• Score: 0

9:20am Sat 24 Nov 12

userds5050 says...

Eh, so any subject that isn't academic isn't relevant in the real world?
Employment rates for students studying for these "obscure" qualifications are just as high as the "elite" students. It's just the old Polytechnic degrees under a different name. Also it's a bit rich Denham having a go when he was the Labour minister who oversaw the introduction of trebled tuition fees.
If you really want to go to university you'll take the 9k hit. You don't pay up front so it's not a deterrent for the poor. Turned out nice again eh Mr Cable?
Eh, so any subject that isn't academic isn't relevant in the real world? Employment rates for students studying for these "obscure" qualifications are just as high as the "elite" students. It's just the old Polytechnic degrees under a different name. Also it's a bit rich Denham having a go when he was the Labour minister who oversaw the introduction of trebled tuition fees. If you really want to go to university you'll take the 9k hit. You don't pay up front so it's not a deterrent for the poor. Turned out nice again eh Mr Cable? userds5050
  • Score: 0

9:22am Sat 24 Nov 12

Stillness says...

Maine Lobster wrote:
The university culture which has evolved over the last 15 to 20 years had to change. University places used to be the preserve of the academic elite who needed to further there studies to allow them to progress into a relevant profession.Unfortuna

tely, university has become an expectation for many young people who see it as a preference to going into work at a junior level. Many of them them spend three years at university studying a largely irrelevant subject which is unlikely to be of any relevance in their future employment. Those may account for many of the potential students who now are not taking up a place. They will probably find going into work and having that experience will be of more use than some obscure qualification with no relevance to any career.
I broadly agree with you but I can also understand people thinking that it's once again the elite (read wealthy) keeping the peasants in there place where they can be put to use making money for them and maintaining their estates.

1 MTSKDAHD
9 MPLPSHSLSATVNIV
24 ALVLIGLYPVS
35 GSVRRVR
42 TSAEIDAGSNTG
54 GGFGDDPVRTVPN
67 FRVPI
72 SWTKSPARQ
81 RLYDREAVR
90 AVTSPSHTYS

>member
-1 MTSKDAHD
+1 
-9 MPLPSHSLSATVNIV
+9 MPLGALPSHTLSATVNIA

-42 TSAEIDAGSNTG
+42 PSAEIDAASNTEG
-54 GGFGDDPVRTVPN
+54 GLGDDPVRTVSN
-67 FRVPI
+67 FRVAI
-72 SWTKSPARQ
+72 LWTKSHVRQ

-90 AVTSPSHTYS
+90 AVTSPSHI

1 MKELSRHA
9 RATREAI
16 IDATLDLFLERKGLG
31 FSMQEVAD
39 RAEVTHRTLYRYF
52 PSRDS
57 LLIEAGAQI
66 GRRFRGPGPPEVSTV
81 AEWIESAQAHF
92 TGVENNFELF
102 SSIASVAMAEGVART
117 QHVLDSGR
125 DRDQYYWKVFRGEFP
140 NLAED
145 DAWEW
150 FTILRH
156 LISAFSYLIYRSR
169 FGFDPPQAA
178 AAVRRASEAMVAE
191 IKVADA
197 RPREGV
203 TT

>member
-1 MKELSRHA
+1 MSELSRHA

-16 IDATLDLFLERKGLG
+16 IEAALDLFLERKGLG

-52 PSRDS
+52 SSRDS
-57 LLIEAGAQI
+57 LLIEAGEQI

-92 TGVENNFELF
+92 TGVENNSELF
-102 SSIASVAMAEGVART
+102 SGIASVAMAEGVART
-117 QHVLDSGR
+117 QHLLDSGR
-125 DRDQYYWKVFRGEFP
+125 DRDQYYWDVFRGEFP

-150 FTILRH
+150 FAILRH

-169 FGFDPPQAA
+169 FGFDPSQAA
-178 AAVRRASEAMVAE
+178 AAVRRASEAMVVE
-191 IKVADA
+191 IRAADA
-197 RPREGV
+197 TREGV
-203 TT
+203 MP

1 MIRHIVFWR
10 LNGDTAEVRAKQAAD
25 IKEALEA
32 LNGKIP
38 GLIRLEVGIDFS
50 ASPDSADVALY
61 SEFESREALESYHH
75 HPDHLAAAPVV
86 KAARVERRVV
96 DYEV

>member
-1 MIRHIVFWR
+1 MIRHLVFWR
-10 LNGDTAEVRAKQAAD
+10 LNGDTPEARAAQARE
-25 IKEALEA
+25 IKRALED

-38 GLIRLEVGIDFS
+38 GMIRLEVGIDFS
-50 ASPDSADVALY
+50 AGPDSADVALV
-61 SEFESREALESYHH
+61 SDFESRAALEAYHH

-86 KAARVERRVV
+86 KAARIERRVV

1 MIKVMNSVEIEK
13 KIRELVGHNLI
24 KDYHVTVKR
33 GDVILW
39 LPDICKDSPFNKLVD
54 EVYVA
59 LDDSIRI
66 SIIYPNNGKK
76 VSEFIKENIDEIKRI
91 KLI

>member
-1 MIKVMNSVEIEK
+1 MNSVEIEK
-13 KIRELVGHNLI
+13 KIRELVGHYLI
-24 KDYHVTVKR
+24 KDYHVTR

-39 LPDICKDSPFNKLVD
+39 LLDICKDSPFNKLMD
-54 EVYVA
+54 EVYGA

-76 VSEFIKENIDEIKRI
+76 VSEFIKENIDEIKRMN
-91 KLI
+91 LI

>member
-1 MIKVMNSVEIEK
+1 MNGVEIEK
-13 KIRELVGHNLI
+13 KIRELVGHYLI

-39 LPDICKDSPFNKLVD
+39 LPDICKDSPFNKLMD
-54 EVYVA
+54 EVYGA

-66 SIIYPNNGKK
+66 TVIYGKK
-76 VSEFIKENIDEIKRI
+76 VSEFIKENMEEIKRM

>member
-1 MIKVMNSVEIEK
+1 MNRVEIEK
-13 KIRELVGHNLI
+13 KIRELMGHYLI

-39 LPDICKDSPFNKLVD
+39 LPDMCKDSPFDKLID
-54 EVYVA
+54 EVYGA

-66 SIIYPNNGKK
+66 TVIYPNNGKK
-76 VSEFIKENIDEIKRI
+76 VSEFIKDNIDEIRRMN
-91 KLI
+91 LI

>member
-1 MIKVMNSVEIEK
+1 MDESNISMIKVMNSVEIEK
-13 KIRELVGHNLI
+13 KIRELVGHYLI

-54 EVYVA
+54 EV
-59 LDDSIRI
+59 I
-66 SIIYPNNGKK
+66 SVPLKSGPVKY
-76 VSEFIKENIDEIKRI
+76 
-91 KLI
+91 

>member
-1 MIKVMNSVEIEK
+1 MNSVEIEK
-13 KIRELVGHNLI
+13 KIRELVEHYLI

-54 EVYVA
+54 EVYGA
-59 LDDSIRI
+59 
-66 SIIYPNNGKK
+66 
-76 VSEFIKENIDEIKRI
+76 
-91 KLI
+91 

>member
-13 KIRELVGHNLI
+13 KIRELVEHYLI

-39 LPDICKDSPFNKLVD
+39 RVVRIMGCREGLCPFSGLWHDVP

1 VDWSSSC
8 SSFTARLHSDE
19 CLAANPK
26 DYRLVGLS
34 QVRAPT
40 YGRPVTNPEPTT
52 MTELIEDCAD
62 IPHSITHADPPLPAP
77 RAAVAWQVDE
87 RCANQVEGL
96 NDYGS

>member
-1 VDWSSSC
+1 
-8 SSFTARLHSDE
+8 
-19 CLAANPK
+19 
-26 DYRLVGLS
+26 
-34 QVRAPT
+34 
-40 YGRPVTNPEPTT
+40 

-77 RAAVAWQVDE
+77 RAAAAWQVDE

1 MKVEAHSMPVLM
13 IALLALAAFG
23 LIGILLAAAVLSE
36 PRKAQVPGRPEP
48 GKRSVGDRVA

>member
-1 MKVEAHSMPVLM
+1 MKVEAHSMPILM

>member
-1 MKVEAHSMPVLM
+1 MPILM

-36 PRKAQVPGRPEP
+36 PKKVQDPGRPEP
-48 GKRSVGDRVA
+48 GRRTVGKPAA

[quote][p][bold]Maine Lobster[/bold] wrote: The university culture which has evolved over the last 15 to 20 years had to change. University places used to be the preserve of the academic elite who needed to further there studies to allow them to progress into a relevant profession.Unfortuna tely, university has become an expectation for many young people who see it as a preference to going into work at a junior level. Many of them them spend three years at university studying a largely irrelevant subject which is unlikely to be of any relevance in their future employment. Those may account for many of the potential students who now are not taking up a place. They will probably find going into work and having that experience will be of more use than some obscure qualification with no relevance to any career.[/p][/quote]I broadly agree with you but I can also understand people thinking that it's once again the elite (read wealthy) keeping the peasants in there place where they can be put to use making money for them and maintaining their estates. Stillness
  • Score: 0

9:44am Sat 24 Nov 12

thinklikealocal says...

Stillness wrote:
Maine Lobster wrote: The university culture which has evolved over the last 15 to 20 years had to change. University places used to be the preserve of the academic elite who needed to further there studies to allow them to progress into a relevant profession.Unfortuna tely, university has become an expectation for many young people who see it as a preference to going into work at a junior level. Many of them them spend three years at university studying a largely irrelevant subject which is unlikely to be of any relevance in their future employment. Those may account for many of the potential students who now are not taking up a place. They will probably find going into work and having that experience will be of more use than some obscure qualification with no relevance to any career.
I broadly agree with you but I can also understand people thinking that it's once again the elite (read wealthy) keeping the peasants in there place where they can be put to use making money for them and maintaining their estates.
To an extent I agree with your point of view, but not the 15 to 20 year timescale which seems to neatly lay the 'blame' at the door of the last Labour Government. Most of the cabinet went to university but not to gain politics degrees.....
[quote][p][bold]Stillness[/bold] wrote: [quote][p][bold]Maine Lobster[/bold] wrote: The university culture which has evolved over the last 15 to 20 years had to change. University places used to be the preserve of the academic elite who needed to further there studies to allow them to progress into a relevant profession.Unfortuna tely, university has become an expectation for many young people who see it as a preference to going into work at a junior level. Many of them them spend three years at university studying a largely irrelevant subject which is unlikely to be of any relevance in their future employment. Those may account for many of the potential students who now are not taking up a place. They will probably find going into work and having that experience will be of more use than some obscure qualification with no relevance to any career.[/p][/quote]I broadly agree with you but I can also understand people thinking that it's once again the elite (read wealthy) keeping the peasants in there place where they can be put to use making money for them and maintaining their estates.[/p][/quote]To an extent I agree with your point of view, but not the 15 to 20 year timescale which seems to neatly lay the 'blame' at the door of the last Labour Government. Most of the cabinet went to university but not to gain politics degrees..... thinklikealocal